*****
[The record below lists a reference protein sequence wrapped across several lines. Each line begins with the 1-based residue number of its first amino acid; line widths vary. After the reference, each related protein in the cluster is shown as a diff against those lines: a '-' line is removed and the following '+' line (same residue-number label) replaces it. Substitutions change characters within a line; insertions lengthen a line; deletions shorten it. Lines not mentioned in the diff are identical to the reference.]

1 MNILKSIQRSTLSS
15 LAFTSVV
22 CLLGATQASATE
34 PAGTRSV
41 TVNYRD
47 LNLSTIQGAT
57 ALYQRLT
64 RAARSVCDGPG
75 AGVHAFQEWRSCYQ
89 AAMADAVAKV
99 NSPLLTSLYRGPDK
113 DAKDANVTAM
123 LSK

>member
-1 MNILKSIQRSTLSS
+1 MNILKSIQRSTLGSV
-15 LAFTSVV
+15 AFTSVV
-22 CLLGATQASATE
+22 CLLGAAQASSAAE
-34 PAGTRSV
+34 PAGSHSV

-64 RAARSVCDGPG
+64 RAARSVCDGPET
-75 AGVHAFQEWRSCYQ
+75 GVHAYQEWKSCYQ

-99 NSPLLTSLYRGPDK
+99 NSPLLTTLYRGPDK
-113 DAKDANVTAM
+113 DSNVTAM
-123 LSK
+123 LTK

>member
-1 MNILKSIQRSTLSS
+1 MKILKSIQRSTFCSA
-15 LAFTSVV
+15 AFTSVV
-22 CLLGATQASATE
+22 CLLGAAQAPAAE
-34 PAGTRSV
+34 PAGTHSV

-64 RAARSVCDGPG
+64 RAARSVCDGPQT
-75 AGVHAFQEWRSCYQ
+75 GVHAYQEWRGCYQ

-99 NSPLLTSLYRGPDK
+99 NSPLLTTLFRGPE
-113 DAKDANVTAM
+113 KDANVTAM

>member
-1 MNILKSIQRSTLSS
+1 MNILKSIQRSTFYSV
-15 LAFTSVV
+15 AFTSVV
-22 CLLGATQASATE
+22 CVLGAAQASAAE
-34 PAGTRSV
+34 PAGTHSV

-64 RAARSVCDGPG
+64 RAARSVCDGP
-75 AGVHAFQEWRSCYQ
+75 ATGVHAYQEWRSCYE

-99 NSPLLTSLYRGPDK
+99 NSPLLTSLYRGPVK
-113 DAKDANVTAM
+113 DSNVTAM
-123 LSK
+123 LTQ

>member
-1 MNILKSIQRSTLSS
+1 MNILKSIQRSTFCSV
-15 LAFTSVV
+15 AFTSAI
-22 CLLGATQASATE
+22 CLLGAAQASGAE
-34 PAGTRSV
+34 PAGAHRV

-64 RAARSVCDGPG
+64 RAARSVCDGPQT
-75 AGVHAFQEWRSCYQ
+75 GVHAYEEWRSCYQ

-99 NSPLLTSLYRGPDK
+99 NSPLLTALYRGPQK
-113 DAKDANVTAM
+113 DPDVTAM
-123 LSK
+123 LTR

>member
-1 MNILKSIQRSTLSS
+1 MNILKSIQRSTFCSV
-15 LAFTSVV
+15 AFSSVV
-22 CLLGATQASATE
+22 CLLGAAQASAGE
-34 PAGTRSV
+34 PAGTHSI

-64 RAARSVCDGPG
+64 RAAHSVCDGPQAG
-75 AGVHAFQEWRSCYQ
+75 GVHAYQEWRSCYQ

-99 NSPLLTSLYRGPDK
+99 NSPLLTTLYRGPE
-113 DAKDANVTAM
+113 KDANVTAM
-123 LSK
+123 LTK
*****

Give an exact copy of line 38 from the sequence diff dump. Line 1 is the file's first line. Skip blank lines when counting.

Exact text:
+15 AFTSVV